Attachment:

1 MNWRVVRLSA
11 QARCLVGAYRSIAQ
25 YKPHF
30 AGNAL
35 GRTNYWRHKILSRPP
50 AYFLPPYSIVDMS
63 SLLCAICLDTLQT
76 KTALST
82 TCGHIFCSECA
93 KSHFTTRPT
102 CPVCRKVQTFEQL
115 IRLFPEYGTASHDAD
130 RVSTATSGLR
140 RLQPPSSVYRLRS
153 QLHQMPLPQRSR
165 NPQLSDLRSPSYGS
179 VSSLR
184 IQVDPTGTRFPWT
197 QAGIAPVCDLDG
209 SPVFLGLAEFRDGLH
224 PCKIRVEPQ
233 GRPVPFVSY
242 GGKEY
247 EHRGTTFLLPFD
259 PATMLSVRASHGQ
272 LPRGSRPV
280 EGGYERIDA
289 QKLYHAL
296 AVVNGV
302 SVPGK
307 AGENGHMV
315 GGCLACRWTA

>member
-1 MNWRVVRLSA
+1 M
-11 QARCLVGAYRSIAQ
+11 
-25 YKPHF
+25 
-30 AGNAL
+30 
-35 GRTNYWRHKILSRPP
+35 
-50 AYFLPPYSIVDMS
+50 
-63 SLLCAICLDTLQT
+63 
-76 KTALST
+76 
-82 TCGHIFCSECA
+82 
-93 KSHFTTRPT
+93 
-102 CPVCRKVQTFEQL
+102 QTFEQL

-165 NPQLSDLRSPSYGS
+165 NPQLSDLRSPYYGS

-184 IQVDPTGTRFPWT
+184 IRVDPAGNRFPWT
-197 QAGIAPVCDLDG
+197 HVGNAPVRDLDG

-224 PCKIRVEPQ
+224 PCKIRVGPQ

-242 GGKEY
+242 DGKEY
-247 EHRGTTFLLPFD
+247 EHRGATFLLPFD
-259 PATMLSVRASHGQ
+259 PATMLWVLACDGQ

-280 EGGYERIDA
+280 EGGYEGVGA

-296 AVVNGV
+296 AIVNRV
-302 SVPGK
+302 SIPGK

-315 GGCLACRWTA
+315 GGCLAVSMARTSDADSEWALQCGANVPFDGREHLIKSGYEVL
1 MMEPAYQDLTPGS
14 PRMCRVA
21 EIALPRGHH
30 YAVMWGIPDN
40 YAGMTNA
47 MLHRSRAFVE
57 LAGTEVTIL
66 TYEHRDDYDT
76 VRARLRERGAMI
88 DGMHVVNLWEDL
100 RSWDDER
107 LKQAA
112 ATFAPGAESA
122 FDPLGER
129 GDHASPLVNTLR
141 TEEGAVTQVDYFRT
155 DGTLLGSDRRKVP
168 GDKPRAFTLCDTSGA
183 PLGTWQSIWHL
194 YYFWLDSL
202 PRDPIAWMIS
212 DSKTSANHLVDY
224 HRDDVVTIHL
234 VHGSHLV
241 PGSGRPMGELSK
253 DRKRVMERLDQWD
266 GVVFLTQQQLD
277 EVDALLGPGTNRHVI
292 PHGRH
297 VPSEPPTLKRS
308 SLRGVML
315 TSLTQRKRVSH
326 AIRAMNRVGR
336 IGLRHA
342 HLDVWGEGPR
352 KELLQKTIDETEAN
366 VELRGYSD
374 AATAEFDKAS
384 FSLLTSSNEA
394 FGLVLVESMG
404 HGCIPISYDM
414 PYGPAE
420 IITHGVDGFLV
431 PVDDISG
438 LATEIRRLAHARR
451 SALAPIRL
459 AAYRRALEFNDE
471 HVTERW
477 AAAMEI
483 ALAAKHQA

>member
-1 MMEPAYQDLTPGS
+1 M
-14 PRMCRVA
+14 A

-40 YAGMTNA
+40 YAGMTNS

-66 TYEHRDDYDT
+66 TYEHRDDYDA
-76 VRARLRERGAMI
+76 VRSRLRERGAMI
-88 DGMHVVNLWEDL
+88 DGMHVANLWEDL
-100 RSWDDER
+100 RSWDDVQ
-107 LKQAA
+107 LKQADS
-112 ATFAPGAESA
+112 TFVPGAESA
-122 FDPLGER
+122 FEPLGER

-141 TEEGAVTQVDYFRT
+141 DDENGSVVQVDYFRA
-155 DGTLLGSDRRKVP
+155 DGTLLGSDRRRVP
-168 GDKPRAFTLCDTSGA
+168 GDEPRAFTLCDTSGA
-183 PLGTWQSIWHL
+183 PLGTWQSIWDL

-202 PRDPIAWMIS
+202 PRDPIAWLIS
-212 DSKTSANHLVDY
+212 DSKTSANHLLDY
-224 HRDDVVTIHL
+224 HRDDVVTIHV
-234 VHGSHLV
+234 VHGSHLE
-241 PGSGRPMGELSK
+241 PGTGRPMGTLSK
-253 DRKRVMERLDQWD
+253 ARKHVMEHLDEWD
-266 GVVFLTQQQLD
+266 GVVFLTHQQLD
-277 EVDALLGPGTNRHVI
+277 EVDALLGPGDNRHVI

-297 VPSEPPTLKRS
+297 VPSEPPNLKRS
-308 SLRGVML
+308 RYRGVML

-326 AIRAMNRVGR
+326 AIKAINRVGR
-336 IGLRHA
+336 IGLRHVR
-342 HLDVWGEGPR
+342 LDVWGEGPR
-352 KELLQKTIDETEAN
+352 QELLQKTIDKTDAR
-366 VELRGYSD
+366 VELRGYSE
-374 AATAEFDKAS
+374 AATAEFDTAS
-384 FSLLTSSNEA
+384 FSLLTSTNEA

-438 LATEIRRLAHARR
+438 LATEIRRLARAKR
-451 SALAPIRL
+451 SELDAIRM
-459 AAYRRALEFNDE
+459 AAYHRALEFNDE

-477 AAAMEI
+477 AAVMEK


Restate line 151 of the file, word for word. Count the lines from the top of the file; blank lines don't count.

-155 DGTLLGSDRRKVP